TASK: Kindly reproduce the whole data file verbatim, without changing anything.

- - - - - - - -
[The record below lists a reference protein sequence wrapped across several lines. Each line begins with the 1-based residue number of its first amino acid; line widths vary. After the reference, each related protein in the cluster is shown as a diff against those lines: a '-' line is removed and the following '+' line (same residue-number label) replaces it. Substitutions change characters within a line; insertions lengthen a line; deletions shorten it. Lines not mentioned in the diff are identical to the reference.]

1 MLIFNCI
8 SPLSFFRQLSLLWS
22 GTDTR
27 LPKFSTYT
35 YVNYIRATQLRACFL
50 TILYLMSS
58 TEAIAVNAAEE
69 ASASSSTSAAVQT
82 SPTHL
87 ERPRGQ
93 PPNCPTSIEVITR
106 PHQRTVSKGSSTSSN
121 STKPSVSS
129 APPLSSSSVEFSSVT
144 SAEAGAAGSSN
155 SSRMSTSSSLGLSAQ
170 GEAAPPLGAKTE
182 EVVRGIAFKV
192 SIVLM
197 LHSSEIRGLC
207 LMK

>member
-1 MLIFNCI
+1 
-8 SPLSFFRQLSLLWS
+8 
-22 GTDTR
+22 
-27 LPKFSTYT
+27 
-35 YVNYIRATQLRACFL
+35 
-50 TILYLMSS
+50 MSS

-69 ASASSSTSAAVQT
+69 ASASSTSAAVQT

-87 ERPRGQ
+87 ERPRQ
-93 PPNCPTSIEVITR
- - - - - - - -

[The record below lists a reference protein sequence wrapped across several lines. Each line begins with the 1-based residue number of its first amino acid; line widths vary. After the reference, each related protein in the cluster is shown as a diff against those lines: a '-' line is removed and the following '+' line (same residue-number label) replaces it. Substitutions change characters within a line; insertions lengthen a line; deletions shorten it. Lines not mentioned in the diff are identical to the reference.]

1 MLIFNCI
8 SPLSFFRQLSLLWS
22 GTDTR
27 LPKFSTYT
35 YVNYIRATQLRACFL
50 TILYLMSS
58 TEAIAVNAAEE
69 ASASSSTSAAVQT
82 SPTHL
87 ERPRGQ
93 PPNCPTSIEVITR
106 PHQRTVSKGSSTSSN
121 STKPSVSS
129 APPLSSSSVEFSSVT
144 SAEAGAAGSSN
155 SSRMSTSSSLGLSAQ
170 GEAAPPLGAKTE
182 EVVRGIAFKV
192 SIVLM
197 LHSSEIRGLC
207 LMK

>member
-1 MLIFNCI
+1 
-8 SPLSFFRQLSLLWS
+8 
-22 GTDTR
+22 
-27 LPKFSTYT
+27 
-35 YVNYIRATQLRACFL
+35 
-50 TILYLMSS
+50 MSS

-69 ASASSSTSAAVQT
+69 ASASSTSAAVQT

-87 ERPRGQ
+87 ERPRQ
-93 PPNCPTSIEVITR